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Inca Alpaca
Inca Alpaca

Yarn Profile: Inca Alpaca

First Impressions
Classic Elite's loosely spun 4-ply alpaca has been out for several years now, yet Kristin Nicholas (the head designer for Classic Elite) keeps it limited to 14 beautiful, earthy colors that carry gentle, heathered hues.

The yarn is silky soft and smooth, with a slight sheen and very little crimp or elasticity. This means it drapes well but may need some reinforcement if your pattern calls for hefty ribbing.

Knitting Up
The loose spin of Inca Alpaca makes it fairly easy to poke your needle through only half the stitch by mistake. Because of the yarn's flat texture, it took me a while to gain momentum and get my tension right.

Once I did, things went smoothly.

There were a fair amount of loose, angora-like hairs in the yarn, increasing its sneeze and fuzz potential ever so slightly.

Blocking / Washing
The Inca Alpaca survived washing without the slightest sign of bleeding or fading, or fiber fatigue.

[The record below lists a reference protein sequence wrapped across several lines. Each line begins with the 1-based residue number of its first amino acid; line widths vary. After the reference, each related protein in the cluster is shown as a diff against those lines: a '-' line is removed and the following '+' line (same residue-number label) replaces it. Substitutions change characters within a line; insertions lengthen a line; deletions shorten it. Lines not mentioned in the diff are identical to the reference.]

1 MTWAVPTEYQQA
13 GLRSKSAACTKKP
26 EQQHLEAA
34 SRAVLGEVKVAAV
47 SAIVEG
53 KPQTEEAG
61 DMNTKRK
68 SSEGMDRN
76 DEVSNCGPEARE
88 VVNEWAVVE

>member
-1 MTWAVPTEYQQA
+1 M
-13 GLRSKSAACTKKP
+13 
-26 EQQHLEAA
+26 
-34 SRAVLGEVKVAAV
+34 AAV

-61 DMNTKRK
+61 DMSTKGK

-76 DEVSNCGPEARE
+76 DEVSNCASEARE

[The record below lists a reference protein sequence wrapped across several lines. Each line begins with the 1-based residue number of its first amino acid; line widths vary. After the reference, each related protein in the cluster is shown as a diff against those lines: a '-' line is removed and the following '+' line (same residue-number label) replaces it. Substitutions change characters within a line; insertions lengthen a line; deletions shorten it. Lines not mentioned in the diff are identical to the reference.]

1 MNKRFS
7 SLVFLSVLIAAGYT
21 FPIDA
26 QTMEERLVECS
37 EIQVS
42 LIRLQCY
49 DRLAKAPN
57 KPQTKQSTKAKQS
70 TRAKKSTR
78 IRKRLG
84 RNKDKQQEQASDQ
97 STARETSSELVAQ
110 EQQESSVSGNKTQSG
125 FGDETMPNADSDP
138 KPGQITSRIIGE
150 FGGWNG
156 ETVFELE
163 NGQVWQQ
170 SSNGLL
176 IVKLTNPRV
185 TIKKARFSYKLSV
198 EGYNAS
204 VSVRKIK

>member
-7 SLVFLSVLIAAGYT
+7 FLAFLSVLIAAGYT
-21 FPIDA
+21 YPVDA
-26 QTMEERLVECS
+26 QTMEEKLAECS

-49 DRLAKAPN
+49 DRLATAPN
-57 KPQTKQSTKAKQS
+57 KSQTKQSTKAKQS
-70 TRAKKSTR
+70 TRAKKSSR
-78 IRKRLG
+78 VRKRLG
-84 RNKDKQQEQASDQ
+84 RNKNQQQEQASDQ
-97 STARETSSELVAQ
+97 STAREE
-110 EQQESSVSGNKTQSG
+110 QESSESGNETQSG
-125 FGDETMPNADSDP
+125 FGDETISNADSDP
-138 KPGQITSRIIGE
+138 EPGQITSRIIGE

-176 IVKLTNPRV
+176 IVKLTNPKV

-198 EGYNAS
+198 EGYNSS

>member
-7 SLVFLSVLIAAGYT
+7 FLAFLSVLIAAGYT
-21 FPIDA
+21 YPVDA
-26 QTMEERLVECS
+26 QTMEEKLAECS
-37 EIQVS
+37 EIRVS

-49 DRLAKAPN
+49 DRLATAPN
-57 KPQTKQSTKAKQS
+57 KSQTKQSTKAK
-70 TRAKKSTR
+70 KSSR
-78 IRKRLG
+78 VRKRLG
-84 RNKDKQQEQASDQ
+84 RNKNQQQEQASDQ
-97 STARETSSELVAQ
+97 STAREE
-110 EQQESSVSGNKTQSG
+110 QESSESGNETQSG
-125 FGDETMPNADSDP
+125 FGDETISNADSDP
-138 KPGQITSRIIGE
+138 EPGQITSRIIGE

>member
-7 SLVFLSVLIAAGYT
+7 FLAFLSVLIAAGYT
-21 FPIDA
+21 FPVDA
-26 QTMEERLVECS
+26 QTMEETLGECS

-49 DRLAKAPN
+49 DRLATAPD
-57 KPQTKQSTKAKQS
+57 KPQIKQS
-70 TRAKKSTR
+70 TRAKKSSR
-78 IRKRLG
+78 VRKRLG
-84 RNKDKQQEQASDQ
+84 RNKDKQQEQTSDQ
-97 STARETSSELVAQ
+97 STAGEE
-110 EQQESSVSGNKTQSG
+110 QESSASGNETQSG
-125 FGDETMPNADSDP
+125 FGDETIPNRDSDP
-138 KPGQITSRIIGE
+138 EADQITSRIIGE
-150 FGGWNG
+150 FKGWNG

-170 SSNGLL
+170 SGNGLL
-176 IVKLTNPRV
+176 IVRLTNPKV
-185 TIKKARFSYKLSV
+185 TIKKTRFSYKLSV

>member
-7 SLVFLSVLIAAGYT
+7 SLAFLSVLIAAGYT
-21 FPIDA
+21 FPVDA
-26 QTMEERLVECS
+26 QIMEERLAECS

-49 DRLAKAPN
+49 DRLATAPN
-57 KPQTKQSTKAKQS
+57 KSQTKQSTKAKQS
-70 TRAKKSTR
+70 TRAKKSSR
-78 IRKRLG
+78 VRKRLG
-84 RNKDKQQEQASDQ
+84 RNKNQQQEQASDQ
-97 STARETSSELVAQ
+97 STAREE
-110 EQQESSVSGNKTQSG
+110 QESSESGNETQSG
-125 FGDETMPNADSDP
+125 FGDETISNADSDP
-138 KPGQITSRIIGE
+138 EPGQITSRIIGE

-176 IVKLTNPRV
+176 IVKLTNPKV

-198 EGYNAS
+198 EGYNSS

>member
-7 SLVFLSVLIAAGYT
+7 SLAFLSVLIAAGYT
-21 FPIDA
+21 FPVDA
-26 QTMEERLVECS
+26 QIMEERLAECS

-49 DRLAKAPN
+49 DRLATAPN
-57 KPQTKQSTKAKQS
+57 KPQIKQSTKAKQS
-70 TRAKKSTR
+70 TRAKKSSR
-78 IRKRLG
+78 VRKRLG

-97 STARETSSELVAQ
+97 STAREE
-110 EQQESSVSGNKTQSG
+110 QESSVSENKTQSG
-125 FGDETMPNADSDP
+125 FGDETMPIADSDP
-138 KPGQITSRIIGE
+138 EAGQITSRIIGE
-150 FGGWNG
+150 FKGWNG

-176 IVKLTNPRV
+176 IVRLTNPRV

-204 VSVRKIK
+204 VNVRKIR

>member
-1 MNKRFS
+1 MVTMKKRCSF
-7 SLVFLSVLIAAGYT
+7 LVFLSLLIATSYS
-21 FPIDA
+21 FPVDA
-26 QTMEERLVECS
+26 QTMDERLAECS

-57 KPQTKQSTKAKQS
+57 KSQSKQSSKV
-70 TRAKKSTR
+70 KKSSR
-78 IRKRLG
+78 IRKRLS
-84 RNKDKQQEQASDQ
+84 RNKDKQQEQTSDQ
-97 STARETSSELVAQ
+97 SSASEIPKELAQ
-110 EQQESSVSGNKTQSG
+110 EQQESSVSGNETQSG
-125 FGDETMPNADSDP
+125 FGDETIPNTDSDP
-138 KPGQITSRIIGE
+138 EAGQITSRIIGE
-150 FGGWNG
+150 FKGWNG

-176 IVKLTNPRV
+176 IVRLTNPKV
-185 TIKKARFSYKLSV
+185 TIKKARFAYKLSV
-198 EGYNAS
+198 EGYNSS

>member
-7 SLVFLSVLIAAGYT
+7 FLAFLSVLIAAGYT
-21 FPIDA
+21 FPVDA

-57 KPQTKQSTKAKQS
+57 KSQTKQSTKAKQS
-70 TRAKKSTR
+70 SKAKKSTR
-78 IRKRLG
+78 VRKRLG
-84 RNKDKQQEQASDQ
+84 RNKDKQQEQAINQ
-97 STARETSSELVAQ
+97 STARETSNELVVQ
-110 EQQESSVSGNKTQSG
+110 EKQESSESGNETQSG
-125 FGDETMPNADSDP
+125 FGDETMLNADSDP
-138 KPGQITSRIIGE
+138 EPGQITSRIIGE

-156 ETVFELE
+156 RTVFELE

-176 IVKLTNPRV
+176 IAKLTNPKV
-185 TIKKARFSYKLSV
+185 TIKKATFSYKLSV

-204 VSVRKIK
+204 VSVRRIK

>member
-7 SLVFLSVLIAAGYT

Because alpaca doesn't have the natural crimp of wool, however, any garment made of this fiber will have the tendency to lose its shape after a while. Don't let this keep you from knitting with alpaca, but do keep it in mind.

Although alpaca doesn't itch nearly as much as wool, this yarn definitely has a slight itch factor to it. And despite its loose spin, which normally causes fibers to wear more quickly, this yarn is surprisingly durable. Perhaps not durable enough to outfit a rugby team, but definitely durable enough for rest of us.

Inca Alpaca is ideal for garments where drape is important. It's heavy but won't bulk up, and it will reflect stitch-work beautifully.

Don't be afraid to use this for socks, either, no matter what your yarn shop owner tells you.

One of my all-time favorite pairs of socks is made with Inca Alpaca and a strand of lace-weight Jaggerspun for thickness. An entire sweater made of this would be quite a treat.

Previous reader comments
"I am using Inca Alpaca with Plymouth Alpaca for a fair isle scarf and cap set and I find the Inca yarn sheds a *lot*!! The yarn is soft and beautiful, but the shedding is a problem. The Plymouth is also 100% alpaca and it seems more tightly spun, just as soft, doesn't shed as much... and it's cheaper! The one plus of the inca is that it comes in much nicer colours." charpi, 11/26/01

"I combined one strand of Inca Alpaca with one strand of Plymouth Encore, both in ivory, for a wonderful warm, soft and durable over-sized scarf. I knit in it a checkerboard pattern to add to the texture." ngevin, 7/9/01

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